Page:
Randy Komisar, who wrote the bestseller “The Monk and the Riddle,” will be back in bookstores in September with “Getting to Plan B.”
A partner at Kleiner Perkins Caufield & Byers since 2005, Komisar co-authored the book with London Business School Prof. John Mullins.
The basic premise is that most entrepreneurs find success not by clinging to their original business plans, but by tweaking them, or even overhauling them, based on feedback from the marketplace.
Don’t buy it? Well, consider this: When Komisar asked the CEOs at a KP offsite last year how many of them had discarded their original ideas for a Plan B, two-thirds of them raised their hands. And Mullins studied 70 businesses that his students had created over five years and found that more than 60% of the 63 companies that were still active were pursuing different strategies than the students started out with.
I spoke to Komisar about his book for the September issue of Venture Capital Journal. Here are some snippets of our conversation:
Q: Your book seems targeted at entrepreneurs, but will VCs find it useful, too?
A: My goodness, yes. The book is about the innovation process and it is about startups, but one of the most important reasons that I wrote the book was to create a better dialogue between entrepreneurs and institutional investors. I think [VCs] often forget that they are part of innovation process and think about themselves more as governance investors.
The idea here was: How do I create the right language and the right philosophy for entrepreneurs to be able to escape the straight jacket of their business plans and, at the same time, propose an accountable and responsible process to their institutional investors that everybody can feel comfortable with?
Q: One company that comes to mind as moving from Plan A to Plan B is Twitter, which started out as a podcasting company named Odeo.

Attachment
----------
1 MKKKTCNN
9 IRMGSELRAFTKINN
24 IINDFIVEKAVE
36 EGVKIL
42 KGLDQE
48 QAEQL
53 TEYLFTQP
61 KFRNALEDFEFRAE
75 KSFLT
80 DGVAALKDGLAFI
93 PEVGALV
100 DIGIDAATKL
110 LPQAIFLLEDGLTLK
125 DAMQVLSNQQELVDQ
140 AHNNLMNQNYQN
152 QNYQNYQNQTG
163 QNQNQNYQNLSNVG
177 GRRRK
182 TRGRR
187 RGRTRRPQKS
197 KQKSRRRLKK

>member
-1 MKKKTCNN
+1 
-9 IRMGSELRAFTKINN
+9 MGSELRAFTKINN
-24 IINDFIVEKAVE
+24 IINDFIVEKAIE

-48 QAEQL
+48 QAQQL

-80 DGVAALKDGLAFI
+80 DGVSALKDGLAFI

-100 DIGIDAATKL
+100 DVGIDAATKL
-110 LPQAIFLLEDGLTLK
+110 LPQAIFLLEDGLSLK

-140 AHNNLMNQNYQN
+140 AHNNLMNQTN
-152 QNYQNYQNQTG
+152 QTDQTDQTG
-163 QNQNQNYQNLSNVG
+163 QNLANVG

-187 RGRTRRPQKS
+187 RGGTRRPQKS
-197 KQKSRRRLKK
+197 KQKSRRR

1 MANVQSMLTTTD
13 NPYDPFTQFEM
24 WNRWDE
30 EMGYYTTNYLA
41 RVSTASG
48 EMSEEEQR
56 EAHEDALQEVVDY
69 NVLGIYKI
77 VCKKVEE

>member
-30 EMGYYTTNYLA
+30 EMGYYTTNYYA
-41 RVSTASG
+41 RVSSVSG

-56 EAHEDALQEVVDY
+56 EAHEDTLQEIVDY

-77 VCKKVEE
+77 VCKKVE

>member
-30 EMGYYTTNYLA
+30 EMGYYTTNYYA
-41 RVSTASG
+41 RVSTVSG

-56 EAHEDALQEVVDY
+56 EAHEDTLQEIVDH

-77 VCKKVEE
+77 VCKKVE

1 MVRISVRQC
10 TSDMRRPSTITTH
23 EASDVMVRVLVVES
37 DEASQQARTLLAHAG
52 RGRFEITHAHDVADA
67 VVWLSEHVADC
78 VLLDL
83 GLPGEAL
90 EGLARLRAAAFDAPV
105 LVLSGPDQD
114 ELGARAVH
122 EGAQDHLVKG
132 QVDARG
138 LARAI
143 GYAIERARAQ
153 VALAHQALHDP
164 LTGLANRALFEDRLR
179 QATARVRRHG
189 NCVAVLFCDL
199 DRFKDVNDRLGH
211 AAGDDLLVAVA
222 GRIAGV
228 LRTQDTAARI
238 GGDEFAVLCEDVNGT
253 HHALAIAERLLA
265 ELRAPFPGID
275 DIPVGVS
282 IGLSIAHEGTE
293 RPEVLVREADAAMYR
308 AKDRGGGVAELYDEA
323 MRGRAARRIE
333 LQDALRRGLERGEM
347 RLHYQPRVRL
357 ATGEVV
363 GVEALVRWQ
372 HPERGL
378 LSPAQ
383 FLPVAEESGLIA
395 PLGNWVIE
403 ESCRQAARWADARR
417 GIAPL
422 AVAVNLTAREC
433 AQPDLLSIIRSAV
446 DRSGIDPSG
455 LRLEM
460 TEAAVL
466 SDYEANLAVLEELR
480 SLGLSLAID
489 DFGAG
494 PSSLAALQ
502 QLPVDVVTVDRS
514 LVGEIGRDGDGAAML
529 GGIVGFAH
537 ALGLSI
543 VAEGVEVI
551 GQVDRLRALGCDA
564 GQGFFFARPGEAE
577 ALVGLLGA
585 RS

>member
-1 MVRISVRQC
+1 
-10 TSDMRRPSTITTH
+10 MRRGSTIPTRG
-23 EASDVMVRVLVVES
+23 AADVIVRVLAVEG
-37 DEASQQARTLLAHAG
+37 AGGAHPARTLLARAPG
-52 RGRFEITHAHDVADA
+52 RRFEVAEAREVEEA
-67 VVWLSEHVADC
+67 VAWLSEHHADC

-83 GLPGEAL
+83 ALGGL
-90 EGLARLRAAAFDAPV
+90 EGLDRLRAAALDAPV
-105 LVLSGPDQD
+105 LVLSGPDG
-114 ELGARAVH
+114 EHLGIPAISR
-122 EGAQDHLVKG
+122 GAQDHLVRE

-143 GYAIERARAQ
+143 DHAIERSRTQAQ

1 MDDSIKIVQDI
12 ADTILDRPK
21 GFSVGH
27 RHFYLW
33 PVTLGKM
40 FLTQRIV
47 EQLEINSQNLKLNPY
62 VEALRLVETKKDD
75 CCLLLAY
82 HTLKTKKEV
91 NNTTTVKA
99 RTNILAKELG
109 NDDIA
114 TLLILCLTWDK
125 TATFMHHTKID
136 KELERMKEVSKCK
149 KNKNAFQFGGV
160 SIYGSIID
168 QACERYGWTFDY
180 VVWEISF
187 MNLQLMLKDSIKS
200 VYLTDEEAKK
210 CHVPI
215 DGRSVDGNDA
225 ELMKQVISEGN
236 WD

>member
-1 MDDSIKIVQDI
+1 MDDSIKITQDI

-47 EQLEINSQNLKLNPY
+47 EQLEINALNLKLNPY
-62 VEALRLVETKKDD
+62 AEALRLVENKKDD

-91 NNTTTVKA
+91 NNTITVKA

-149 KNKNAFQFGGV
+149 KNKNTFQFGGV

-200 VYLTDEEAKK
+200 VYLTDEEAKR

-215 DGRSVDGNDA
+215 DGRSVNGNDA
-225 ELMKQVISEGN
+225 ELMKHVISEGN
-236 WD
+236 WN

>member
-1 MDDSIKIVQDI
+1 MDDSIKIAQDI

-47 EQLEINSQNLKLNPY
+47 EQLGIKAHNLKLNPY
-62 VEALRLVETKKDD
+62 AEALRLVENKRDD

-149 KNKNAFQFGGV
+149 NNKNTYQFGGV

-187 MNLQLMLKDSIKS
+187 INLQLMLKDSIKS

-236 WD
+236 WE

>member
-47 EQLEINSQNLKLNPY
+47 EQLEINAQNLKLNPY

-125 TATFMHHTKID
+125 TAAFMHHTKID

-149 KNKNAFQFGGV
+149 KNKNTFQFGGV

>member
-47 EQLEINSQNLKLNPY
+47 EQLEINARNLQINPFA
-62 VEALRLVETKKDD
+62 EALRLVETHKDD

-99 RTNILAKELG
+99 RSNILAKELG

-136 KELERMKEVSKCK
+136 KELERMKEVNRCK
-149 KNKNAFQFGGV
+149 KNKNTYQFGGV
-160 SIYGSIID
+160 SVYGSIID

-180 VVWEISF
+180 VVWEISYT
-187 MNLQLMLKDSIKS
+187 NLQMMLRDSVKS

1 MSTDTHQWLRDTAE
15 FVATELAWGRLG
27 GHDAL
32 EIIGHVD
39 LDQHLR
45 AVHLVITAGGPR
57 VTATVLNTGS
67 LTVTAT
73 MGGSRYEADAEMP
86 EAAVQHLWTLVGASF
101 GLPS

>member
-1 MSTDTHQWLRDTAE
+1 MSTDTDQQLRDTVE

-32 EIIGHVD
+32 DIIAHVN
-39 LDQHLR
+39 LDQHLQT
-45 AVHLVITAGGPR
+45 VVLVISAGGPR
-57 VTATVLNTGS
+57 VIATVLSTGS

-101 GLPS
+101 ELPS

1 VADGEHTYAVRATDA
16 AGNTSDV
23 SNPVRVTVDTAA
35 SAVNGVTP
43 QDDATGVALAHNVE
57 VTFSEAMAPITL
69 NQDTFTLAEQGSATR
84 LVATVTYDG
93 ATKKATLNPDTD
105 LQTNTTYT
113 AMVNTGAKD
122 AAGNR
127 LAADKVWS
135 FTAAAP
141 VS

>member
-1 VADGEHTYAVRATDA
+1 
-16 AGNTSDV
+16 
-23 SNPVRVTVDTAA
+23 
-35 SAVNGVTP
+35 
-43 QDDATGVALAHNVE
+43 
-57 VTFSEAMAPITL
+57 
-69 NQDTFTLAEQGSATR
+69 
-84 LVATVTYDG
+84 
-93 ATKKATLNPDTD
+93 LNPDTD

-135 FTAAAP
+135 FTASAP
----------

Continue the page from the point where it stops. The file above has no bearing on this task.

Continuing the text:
A: Absolutely. We looked at Odeo and passed. We didn’t believe in that original model. On the other hand, I wish I was working with those entrepreneurs, because they’ve done a great job. It really goes to show that if you invest in a team that is well-versed in the getting-to-Plan-B process, you can feel a lot more comfortable betting on great talent.
Q: What’s wrong with the entrepreneurial process as you see it now?
A: The problem you get with getting to Plan B in the current business model-driven process, is that you don’t begin the process until Plan A has failed. What John Mullins and I are suggesting in this book is a completely different process. Which is to say, it’s not about Plan A. It’s about how we actually move from Plan A with empirical evidence from the marketplace toward the highest potential. How we do that efficiently, how we do that quickly, and we do that with the money and resources at hand.
Q: The premise of your book seems counterintuitive, since so many entrepreneurs start companies based on a “great idea.” How do you convince them that their idea is probably going to morph?
A: It is counterintuitive. It’s getting them to think as a scientist would think. I call this a quasi-scientific method. A good scientist has a strong hypothesis that they need to prove, but they understand the questions that they need to ask and the metrics that are going to determine whether it’s right or wrong. And they are open to the results of that experimentation. I’m asking entrepreneurs to think the same way. I’m asking entrepreneurs not to give up their passion for an idea or concept, but to think about it in a more fluid fashion. You may find with the feedback from the marketplace that you are zigging and zagging a little differently than you might have expected, but fundamentally, hopefully, you’re still solving the same issue.